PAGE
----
Regional volume analysis of the Parkinson disease brain in early disease stage: Gray matter, white matter, striatum, and thalamus

S. H. Lee, Sam Soo Kim, W. S. Tae, S. Y. Lee, J. W. Choi, Seong Beom Koh, Do-Young Kwon

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Abstract

BACKGROUND AND PURPOSE: Loss of dopaminergic neurons in the nigrostriatal pathway is well-documented in PD, whereas neuronal changes beyond the nigrostriatal pathway are uncertain. The purpose of our study was to estimate volume changes in the striatum and thalamus, which are areas of the basal ganglia, as well as in GM and WM located beyond the nigrostriatal pathway, in early-stage PD. MATERIALS AND METHODS: We enrolled 30 participants (15 healthy controls and 15 patients with PDND with H & Y stage I or II). Cognitive function was assessed by using the MMSE. ICV and the volumes of the caudate nucleus, putamen, thalamus, GM, and WM were calculated via 3D volume analysis by using MR imaging. RESULTS: A comparison of the PD group with the control group revealed an absence of significant differences between them regarding age and MMSE scores. Comparison of the volumes of regional brain structures of patients with PD with those of controls revealed the presence of significant differences in the caudate nucleus, thalamus, and WM (P < .05) between the groups. However, there were no significant differences in the volumes of the putamen and GM or in ICV between patients with PD and controls. The results of ANCOVA by using the covariates of age and ICV showed a significant difference in the caudate nucleus, thalamus, and WM between patients with PD and controls (P < .05). CONCLUSIONS: We suggest that loss of WM volume may occur in early disease stages and that variation of the volumes of the caudate nucleus and thalamus may be an early phenomenon of disease progression.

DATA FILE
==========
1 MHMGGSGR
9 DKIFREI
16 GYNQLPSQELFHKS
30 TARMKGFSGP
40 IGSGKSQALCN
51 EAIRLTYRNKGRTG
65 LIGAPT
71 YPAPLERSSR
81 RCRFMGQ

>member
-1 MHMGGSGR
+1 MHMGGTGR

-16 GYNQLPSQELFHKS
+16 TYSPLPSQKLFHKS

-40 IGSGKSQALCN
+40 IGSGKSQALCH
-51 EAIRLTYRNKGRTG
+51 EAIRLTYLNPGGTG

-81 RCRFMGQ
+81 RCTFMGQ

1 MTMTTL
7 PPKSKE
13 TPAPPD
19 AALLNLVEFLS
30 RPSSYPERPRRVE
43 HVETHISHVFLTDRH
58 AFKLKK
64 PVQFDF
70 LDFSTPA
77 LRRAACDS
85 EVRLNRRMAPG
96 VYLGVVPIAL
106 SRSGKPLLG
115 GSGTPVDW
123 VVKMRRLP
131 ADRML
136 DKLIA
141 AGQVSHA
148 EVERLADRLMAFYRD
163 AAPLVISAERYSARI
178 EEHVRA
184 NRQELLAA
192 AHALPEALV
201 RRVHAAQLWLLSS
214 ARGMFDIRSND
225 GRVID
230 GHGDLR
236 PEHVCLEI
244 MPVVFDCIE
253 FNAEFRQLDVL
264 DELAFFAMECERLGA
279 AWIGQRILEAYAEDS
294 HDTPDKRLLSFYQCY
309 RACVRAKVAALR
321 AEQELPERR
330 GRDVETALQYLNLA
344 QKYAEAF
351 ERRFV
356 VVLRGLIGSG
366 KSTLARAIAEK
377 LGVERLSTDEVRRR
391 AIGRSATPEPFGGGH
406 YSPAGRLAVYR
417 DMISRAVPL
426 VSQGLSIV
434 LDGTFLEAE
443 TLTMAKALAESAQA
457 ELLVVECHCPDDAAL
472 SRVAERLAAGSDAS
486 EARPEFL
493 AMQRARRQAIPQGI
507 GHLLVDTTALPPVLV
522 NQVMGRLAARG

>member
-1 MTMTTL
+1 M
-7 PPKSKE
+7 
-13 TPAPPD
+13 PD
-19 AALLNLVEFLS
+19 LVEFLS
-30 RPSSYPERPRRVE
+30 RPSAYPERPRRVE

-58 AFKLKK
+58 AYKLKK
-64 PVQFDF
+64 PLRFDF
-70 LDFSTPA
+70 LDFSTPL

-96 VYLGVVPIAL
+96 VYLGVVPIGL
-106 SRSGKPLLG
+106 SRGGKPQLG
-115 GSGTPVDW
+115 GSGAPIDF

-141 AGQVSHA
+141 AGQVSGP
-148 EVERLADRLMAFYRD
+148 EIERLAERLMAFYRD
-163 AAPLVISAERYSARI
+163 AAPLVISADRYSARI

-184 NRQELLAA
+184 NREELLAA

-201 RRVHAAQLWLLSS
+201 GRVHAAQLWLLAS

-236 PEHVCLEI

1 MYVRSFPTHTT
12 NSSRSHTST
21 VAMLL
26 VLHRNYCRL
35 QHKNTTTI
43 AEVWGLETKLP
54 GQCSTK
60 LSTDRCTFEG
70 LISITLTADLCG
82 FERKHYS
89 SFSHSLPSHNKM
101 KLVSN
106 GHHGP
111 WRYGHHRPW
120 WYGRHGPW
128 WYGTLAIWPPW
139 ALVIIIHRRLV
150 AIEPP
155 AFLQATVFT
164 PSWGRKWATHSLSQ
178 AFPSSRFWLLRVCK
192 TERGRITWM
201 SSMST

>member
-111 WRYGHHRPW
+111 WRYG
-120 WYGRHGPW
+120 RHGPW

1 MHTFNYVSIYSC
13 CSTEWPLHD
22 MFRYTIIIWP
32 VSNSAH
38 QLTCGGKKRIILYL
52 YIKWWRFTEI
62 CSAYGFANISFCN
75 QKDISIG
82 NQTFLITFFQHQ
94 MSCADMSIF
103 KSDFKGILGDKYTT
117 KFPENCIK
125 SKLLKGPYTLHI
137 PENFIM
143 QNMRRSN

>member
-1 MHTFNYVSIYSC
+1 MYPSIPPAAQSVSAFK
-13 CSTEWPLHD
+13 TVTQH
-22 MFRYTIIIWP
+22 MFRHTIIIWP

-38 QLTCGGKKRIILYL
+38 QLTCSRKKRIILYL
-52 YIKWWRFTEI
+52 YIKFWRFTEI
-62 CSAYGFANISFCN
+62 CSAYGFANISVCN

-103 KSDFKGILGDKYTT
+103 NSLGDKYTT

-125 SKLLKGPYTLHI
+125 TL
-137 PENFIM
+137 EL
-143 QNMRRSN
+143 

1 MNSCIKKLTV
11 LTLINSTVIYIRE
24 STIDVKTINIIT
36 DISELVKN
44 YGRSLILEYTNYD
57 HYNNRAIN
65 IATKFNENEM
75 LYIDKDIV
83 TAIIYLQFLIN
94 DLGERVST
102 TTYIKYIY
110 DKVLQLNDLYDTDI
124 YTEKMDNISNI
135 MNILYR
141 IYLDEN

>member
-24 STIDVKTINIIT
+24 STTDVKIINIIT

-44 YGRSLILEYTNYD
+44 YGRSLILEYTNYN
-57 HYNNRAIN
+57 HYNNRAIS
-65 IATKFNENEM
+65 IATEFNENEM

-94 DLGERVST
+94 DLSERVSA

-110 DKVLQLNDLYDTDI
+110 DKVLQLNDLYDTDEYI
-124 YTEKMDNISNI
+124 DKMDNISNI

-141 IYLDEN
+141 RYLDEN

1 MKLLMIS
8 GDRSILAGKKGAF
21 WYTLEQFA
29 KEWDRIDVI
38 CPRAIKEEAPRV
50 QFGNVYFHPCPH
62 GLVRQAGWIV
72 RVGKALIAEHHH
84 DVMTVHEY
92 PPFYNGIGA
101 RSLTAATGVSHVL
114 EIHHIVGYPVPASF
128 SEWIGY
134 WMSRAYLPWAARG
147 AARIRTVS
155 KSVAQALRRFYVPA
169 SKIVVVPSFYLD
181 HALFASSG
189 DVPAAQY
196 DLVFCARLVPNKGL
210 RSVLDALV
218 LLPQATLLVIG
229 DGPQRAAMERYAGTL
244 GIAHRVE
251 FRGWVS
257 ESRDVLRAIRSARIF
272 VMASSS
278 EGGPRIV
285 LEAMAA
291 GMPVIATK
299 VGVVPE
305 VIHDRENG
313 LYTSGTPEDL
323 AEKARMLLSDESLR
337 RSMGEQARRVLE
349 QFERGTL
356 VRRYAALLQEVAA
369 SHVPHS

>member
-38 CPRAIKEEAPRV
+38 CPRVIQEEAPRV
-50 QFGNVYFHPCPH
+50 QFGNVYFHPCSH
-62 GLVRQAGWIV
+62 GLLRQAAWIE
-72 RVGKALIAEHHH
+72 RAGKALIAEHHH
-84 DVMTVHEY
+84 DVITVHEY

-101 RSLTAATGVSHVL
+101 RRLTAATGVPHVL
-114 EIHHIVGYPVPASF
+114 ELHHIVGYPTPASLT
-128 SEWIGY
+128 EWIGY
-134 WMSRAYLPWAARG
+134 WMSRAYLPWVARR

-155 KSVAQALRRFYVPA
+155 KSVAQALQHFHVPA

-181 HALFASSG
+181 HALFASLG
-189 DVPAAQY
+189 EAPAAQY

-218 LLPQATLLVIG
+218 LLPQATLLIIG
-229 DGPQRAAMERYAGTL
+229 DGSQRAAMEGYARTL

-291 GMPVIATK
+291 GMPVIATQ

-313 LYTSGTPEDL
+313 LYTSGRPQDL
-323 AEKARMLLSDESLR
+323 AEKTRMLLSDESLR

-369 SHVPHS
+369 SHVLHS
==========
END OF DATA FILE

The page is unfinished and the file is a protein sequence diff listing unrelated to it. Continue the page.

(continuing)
Original languageEnglish
Pages (from-to)682-687
Number of pages6
JournalAmerican Journal of Neuroradiology
Volume32
Issue number4
DOIs
Publication statusPublished - 2011 Apr 1

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ASJC Scopus subject areas

  • Radiology Nuclear Medicine and imaging
  • Clinical Neurology

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